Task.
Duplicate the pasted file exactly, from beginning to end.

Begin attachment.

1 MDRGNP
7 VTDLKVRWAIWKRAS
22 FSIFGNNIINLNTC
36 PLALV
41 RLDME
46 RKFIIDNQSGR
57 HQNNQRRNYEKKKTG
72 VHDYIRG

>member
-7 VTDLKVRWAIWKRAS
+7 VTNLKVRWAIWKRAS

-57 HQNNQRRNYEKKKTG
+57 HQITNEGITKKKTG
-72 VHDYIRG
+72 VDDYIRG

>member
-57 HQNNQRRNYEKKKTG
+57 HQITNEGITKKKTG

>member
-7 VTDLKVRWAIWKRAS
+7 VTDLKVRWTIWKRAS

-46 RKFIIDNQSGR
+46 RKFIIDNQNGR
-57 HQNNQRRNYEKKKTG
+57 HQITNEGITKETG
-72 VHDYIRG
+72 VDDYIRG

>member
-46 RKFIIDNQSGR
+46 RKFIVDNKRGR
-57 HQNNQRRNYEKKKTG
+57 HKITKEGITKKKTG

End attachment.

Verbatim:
1 MDRGNP
7 VTDLKVRWAIWKRAS
22 FSIFGNNIINLNTC
36 PLALV
41 RLDME
46 RKFIIDNQSGR
57 HQNNQRRNYEKKKTG
72 VHDYIRG

>member
-7 VTDLKVRWAIWKRAS
+7 VTNLKVRWAIWKRAS

-57 HQNNQRRNYEKKKTG
+57 HQITNEGITKKKTG
-72 VHDYIRG
+72 VDDYIRG

>member
-57 HQNNQRRNYEKKKTG
+57 HQITNEGITKKKTG

>member
-7 VTDLKVRWAIWKRAS
+7 VTDLKVRWTIWKRAS

-46 RKFIIDNQSGR
+46 RKFIIDNQNGR
-57 HQNNQRRNYEKKKTG
+57 HQITNEGITKETG
-72 VHDYIRG
+72 VDDYIRG

>member
-46 RKFIIDNQSGR
+46 RKFIVDNKRGR
-57 HQNNQRRNYEKKKTG
+57 HKITKEGITKKKTG